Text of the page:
Confession time, I have not played on the red side of things in a long while. There are both friends and lore on the Horde side, and I’d like to finally reconnect with that!

5) Help out with Violet Spellwing carry runs
Whether this means to run my own or help out with others, I really want to do my part in paying it forward and helping folks get their Ahead of the Curve mounts for Heroic Argus. What was once done for me, I want to do for others.


Yotaan: For me, writing is not second nature, or even third or fourth nature! I always admire Fussypant’s interest and enthusiasm to write. Unfortunately, my writing was scant in 2017. But how did I do with my goals?

1) Play on a PvP realm.  I miss the danger.  I will need to find the best one to level up.
This one did not happen at all! While Yotaan PvPed a bunch more, it was entirely in battlegrounds. I think I did not want to start a new character from scratch that was isolated from the rest of my toons. I did start Roy, a disc priest from level 1 in the past few months, but I wanted him in OtQ. Now, as a look to the future, this goal will be unachievable, as PVP and PVE realms, as distinct entities, are going away.

2) Try again to play with Fussypants more.
Definitely achieved this one! We have leveled demonhunters a bit and PvPed a bit. She keeps trying to get me to join her raids, but I just can’t do it. Every time I tried I get sweaty and anxious!

3) Get the Mount Parade achievement
When I set this goal Yotaan was at 153 out of 200 mounts. Goal achieved! (Actually, this is a bit of a cheat, Yotaan got the achievement just a week ago.) Currently at 205 mounts and climbing. This goal was great to have since Yotaan got help. Fussypants picked up a few for the family collection and the middle-child-who-shall-not-be-named-but-is-named-Shorts got a few old school mounts.

4) Figure out Pet Battles. It’s a thing, isn’t it?
I guess it is not a thing for me. Didn’t even open the Pets tab.

5) Really enjoy my time in and out of WoW.
This was a great goal to have and to continue to have. I can honestly say I achieved it. Recently, I had an injury that caused me to be at home for a few days. Because of the nature of the injury, I was able to play WoW. I played for HOURS and HOURS. I have not sat and video gamed for that much since I was a kid. You know what? I really enjoyed my time. WoW continues to surprise me with depth and variety. I continued on storylines. I explored nook and crannies I missed previously. I enjoyed old and new stuff (except pet battles) and was able to be fully distracted from my injury – a wonderful way to spend the days recovering.

So 2017 sped by quickly, what will happen in 2018? Like Fussypants, I really wonder what is in store for the blog. She will be embarking on new challenges and I suspect will be very busy. I still want to help and contribute but I do not want her to be overwhelmed. On to my goals!

1) Work on collections
Last year I was focused on mounts, but recently I have had more interest in gear appearances. I make sure to check the mog appearance of every gear any of my toons pick up. I want that pink typography of an appearance added to my collection to pop up! What is funny about the goal is that I have very little interest in mogging myself – Yotaan always looks like a clown in whatever he picks up!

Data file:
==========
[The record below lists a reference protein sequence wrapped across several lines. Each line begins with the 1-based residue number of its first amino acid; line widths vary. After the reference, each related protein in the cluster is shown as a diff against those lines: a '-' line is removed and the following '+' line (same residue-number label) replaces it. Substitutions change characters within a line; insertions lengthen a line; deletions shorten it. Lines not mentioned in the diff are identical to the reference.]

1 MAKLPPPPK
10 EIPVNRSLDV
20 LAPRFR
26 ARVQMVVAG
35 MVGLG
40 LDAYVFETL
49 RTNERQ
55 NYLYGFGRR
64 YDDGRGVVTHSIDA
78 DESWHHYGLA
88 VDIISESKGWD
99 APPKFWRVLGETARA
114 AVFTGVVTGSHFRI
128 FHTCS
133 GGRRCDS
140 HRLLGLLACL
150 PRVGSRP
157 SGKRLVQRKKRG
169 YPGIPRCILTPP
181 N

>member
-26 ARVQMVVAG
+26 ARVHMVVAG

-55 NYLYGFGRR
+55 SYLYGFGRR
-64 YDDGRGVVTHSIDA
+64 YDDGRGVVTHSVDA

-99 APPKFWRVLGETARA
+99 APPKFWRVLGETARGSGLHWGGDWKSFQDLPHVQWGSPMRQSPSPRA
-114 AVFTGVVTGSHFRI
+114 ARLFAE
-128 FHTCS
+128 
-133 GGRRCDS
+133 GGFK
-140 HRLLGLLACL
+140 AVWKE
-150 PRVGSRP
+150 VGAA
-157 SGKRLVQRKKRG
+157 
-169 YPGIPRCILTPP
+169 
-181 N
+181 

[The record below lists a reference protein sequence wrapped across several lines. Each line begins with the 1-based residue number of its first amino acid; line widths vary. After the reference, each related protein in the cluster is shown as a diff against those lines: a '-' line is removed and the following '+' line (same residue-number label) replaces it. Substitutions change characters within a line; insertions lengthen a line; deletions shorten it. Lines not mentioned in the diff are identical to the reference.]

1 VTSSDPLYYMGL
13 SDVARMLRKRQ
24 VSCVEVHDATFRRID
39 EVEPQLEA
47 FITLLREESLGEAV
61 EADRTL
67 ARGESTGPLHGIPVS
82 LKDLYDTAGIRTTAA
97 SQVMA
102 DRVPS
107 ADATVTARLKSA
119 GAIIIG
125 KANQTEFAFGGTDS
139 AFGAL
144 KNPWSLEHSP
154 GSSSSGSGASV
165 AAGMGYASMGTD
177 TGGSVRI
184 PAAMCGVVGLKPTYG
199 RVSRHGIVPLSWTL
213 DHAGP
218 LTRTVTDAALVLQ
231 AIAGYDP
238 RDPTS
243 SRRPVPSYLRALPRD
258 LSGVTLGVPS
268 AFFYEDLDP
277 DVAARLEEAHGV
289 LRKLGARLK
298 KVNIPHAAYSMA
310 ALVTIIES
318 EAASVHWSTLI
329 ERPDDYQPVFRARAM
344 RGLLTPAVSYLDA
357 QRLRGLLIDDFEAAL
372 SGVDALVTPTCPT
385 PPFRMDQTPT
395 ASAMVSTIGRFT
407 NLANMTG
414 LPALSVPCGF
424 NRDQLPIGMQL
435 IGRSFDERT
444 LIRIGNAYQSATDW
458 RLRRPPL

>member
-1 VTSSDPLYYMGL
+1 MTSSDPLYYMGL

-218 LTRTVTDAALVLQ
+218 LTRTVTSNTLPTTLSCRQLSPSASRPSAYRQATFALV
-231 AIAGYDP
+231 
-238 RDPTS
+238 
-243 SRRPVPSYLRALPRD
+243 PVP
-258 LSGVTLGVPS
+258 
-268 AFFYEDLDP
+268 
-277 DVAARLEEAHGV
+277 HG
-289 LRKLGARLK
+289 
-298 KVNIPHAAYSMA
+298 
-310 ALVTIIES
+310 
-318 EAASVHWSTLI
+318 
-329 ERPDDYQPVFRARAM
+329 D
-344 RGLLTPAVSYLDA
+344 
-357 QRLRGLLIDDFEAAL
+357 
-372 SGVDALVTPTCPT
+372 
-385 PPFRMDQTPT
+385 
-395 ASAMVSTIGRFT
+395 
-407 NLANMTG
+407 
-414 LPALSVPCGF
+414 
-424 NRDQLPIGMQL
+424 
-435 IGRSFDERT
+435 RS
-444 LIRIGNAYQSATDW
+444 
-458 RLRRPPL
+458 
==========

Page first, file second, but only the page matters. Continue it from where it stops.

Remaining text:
2) Keep playing with Fussypants
While this may sound like a cop-out goal, it actually might be hard to achieve in the latter half of 2018. She will be someplace else in the country and will become, for the first time, a long distance playing partner.

3) Horde time
It has been too long. I bleed red. Time for moar Horde!

4) Get better at PvP
A long time friend of ours correctly pointed out to Pants that I am very below average in PvP. It’s time to fix that. Already started on this by playing Enhance on Yotaan seriously for the first time since I began playing. Elemental has been a poor PvP choices for years.

5) Have fun
Whether this is in or out of Wow, it is important to slow down and have a good time. Often we need a reminder of this and a goal can serve this purpose. (Right Pants?)

Let’s make 2018 a great one folks!

The Priest Campaign: Second Rate Paladins?

Off to save the priests! …or something like that

A pain-medication addled Pants once said “Priests are like lamer paladins”. While my love of the paladin class is pretty insurmountable, I probably wasn’t being completely fair in my assessment; even I have to admit that Discipline is pretty intriguing and Shadow’s class fantasy can’t be beat. And, I certainly didn’t want Blizzard to agree with me. Unfortunately, it seem like that is exactly what they did.

Over the weekend, I finally sat down and finished up the Priest Order Hall Campaign. I’ve done quite a few of the class hall campaigns now, but I have to say, this one ranked among the… least well done. And that’s putting it generously.

Firstly, there was the artifact quest chains. The Shadow quest chain was fine, I suppose, but having it take place in the same location as the holy paladin one (especially because I did the paladin one first) made it come off as a rehash. However, there was bits of good lore there so, overall, I thought it was the strongest of the three. The Holy quest chain was, quite frankly, forgettable. There was no ‘hoorah, I’m a priest, biyotches!‘ moment; it felt like a run of the mill side quest.